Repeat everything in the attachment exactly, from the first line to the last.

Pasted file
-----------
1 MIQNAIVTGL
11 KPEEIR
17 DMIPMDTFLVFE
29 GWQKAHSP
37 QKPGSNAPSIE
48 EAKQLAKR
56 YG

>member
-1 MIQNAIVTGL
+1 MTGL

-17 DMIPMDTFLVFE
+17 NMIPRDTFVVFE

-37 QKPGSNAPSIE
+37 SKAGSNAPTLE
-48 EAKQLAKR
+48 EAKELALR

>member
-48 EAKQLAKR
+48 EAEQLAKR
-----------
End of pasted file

1 MIQNAIVTGL
11 KPEEIR
17 DMIPMDTFLVFE
29 GWQKAHSP
37 QKPGSNAPSIE
48 EAKQLAKR
56 YG

>member
-1 MIQNAIVTGL
+1 MTGL

-17 DMIPMDTFLVFE
+17 NMIPRDTFVVFE

-37 QKPGSNAPSIE
+37 SKAGSNAPTLE
-48 EAKQLAKR
+48 EAKELALR

>member
-48 EAKQLAKR
+48 EAEQLAKR